Learn the vocabulary of plant and seed types to make a good choice for your garden.
Annuals are plants that complete their life cycle (produce seed and die) in one growing season. Many of the garden fruits and vegetables we eat are annuals, such as lettuce, beans, peas, squashes, and radishes.
Biennials are plants that require two seasons to complete their life cycle, relying on the short days of winter to initiate flowering. These include cabbages, onions, leeks, beets, celery, parsley, and carrots.
Perennials are plants that live for a minimum of three years, but some can live for decades. They usually can produce seed and not die. Common edible perennials include many herbs such as oregano and rosemary; tree fruits like apples and pears; berries, rhubarb, artichoke and asparagus.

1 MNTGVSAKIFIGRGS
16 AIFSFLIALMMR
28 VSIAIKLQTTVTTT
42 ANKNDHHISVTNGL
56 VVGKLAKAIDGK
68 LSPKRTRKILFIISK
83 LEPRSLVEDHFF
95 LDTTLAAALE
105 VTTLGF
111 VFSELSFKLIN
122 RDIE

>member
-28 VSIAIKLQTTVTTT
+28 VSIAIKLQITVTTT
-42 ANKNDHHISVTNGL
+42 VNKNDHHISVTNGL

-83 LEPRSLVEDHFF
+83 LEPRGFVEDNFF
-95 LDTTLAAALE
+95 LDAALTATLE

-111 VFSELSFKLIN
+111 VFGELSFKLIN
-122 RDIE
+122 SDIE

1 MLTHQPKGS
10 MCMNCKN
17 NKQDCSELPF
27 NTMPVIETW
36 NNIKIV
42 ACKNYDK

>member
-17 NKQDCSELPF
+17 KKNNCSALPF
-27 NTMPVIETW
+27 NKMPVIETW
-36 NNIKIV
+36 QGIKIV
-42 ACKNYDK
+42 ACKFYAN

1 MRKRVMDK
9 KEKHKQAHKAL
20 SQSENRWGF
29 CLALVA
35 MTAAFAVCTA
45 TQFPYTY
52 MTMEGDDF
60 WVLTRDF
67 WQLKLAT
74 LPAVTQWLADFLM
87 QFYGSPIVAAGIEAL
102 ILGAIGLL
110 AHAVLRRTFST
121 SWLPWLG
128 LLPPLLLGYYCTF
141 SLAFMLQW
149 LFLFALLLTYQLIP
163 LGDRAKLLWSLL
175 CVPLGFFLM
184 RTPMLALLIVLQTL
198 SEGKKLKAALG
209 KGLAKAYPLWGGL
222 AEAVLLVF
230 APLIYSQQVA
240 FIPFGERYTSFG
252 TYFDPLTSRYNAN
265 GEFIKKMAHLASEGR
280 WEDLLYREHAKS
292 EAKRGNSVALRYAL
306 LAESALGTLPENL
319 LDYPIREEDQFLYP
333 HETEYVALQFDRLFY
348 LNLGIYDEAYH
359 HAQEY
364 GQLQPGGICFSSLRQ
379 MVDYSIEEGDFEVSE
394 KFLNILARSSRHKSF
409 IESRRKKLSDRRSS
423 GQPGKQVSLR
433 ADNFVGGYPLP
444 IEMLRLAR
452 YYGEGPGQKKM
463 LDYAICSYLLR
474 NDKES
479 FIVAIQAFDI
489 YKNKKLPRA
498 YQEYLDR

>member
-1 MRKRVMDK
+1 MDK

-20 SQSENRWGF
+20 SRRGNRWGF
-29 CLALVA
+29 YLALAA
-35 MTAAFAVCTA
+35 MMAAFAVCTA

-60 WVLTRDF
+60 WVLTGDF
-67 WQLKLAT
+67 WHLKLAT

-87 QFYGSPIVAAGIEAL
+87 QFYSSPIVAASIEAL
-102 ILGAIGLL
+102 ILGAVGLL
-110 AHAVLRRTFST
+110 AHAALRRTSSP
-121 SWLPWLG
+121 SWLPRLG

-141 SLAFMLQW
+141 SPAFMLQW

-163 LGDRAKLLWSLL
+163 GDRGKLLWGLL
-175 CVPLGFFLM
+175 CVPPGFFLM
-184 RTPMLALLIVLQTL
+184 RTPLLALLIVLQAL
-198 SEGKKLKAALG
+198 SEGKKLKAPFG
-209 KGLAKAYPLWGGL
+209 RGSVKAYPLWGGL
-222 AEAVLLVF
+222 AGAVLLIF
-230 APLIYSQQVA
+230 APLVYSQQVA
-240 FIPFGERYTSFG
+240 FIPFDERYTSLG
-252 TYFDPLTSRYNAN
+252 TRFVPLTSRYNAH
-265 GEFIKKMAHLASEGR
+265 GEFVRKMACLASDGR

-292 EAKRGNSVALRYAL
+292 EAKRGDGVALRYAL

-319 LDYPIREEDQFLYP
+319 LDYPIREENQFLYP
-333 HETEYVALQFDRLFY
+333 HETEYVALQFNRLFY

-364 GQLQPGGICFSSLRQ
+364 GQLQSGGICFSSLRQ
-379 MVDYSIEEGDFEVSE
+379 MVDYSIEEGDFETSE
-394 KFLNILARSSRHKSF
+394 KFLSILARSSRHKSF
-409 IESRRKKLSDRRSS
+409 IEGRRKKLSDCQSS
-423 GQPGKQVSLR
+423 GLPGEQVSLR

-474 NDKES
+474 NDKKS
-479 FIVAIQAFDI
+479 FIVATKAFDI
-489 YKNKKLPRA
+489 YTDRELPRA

Open-pollinated (OP) can refer to self-pollinating plants (like tomatoes or beans) or cross-pollinating plants (cabbages or beets) whose seeds (when properly isolated in some cases) will grow out to be the same plant with the characteristics of its parent.
Heirlooms are OP varieties that have a history behind them usually passed down from generation to generation.
Hybrid (or F1) refers to plant cultivars that are achieved by the crossing of two different but related plants. Seed saved from hybrids will not reproduce true to type in the second generation, are usually owned and/or patented by seed companies and thus not part of CSLL.
GMO (genetically modified organism)/ GE (genetically engineered) plants have been created in the lab where characteristics are introduced into the DNA by unnatural genetic engineering techniques. GM seeds are not usually available, but one may unwittingly buy GM- tainted seeds or pollen can drift and contaminate neighboring crops, threatening our seed integrity and our legal ability to save seed. We do not save or share seeds from GMO/GE plants in CSLL.